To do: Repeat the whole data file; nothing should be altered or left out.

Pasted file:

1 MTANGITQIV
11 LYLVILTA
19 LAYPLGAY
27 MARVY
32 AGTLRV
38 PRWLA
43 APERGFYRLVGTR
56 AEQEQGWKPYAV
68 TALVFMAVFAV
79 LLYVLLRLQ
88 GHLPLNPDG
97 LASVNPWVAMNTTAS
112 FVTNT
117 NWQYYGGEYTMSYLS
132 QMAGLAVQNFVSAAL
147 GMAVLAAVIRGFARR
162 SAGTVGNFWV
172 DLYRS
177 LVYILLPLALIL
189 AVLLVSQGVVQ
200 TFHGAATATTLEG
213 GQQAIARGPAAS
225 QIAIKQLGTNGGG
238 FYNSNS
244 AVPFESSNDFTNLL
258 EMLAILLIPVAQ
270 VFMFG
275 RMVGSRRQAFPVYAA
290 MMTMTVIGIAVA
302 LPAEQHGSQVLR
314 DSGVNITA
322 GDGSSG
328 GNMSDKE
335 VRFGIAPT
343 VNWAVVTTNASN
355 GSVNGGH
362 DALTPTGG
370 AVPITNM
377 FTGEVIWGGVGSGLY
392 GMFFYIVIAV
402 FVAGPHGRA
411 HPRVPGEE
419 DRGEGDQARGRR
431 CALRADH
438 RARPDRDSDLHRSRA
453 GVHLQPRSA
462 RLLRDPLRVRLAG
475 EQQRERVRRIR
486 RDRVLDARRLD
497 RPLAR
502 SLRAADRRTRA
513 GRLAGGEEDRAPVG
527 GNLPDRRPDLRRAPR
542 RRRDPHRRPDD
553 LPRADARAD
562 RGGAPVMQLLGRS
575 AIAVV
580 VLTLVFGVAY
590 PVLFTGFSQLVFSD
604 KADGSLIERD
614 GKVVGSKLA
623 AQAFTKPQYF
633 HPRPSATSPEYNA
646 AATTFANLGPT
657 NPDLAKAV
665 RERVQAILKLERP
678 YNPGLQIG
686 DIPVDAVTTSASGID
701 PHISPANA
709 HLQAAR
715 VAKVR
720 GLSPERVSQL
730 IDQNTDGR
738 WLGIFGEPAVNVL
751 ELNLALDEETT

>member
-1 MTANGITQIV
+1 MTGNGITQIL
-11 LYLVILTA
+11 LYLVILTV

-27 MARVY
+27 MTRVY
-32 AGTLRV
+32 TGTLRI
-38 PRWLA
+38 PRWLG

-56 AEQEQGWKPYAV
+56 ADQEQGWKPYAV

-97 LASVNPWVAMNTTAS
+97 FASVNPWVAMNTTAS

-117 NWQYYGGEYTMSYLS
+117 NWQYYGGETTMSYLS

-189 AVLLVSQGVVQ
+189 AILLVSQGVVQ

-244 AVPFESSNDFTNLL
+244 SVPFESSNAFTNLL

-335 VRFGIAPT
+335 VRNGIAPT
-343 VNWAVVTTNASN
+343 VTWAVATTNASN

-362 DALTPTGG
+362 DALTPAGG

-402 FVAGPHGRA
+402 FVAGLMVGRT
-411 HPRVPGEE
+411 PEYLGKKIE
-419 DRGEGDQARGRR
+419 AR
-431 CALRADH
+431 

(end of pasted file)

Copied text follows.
1 MTANGITQIV
11 LYLVILTA
19 LAYPLGAY
27 MARVY
32 AGTLRV
38 PRWLA
43 APERGFYRLVGTR
56 AEQEQGWKPYAV
68 TALVFMAVFAV
79 LLYVLLRLQ
88 GHLPLNPDG
97 LASVNPWVAMNTTAS
112 FVTNT
117 NWQYYGGEYTMSYLS
132 QMAGLAVQNFVSAAL
147 GMAVLAAVIRGFARR
162 SAGTVGNFWV
172 DLYRS
177 LVYILLPLALIL
189 AVLLVSQGVVQ
200 TFHGAATATTLEG
213 GQQAIARGPAAS
225 QIAIKQLGTNGGG
238 FYNSNS
244 AVPFESSNDFTNLL
258 EMLAILLIPVAQ
270 VFMFG
275 RMVGSRRQAFPVYAA
290 MMTMTVIGIAVA
302 LPAEQHGSQVLR
314 DSGVNITA
322 GDGSSG
328 GNMSDKE
335 VRFGIAPT
343 VNWAVVTTNASN
355 GSVNGGH
362 DALTPTGG
370 AVPITNM
377 FTGEVIWGGVGSGLY
392 GMFFYIVIAV
402 FVAGPHGRA
411 HPRVPGEE
419 DRGEGDQARGRR
431 CALRADH
438 RARPDRDSDLHRSRA
453 GVHLQPRSA
462 RLLRDPLRVRLAG
475 EQQRERVRRIR
486 RDRVLDARRLD
497 RPLAR
502 SLRAADRRTRA
513 GRLAGGEEDRAPVG
527 GNLPDRRPDLRRAPR
542 RRRDPHRRPDD
553 LPRADARAD
562 RGGAPVMQLLGRS
575 AIAVV
580 VLTLVFGVAY
590 PVLFTGFSQLVFSD
604 KADGSLIERD
614 GKVVGSKLA
623 AQAFTKPQYF
633 HPRPSATSPEYNA
646 AATTFANLGPT
657 NPDLAKAV
665 RERVQAILKLERP
678 YNPGLQIG
686 DIPVDAVTTSASGID
701 PHISPANA
709 HLQAAR
715 VAKVR
720 GLSPERVSQL
730 IDQNTDGR
738 WLGIFGEPAVNVL
751 ELNLALDEETT

>member
-1 MTANGITQIV
+1 MTGNGITQIL
-11 LYLVILTA
+11 LYLVILTV

-27 MARVY
+27 MTRVY
-32 AGTLRV
+32 TGTLRI
-38 PRWLA
+38 PRWLG

-56 AEQEQGWKPYAV
+56 ADQEQGWKPYAV

-97 LASVNPWVAMNTTAS
+97 FASVNPWVAMNTTAS

-117 NWQYYGGEYTMSYLS
+117 NWQYYGGETTMSYLS

-189 AVLLVSQGVVQ
+189 AILLVSQGVVQ

-244 AVPFESSNDFTNLL
+244 SVPFESSNAFTNLL

-335 VRFGIAPT
+335 VRNGIAPT
-343 VNWAVVTTNASN
+343 VTWAVATTNASN

-362 DALTPTGG
+362 DALTPAGG

-402 FVAGPHGRA
+402 FVAGLMVGRT
-411 HPRVPGEE
+411 PEYLGKKIE
-419 DRGEGDQARGRR
+419 AR
-431 CALRADH
+431 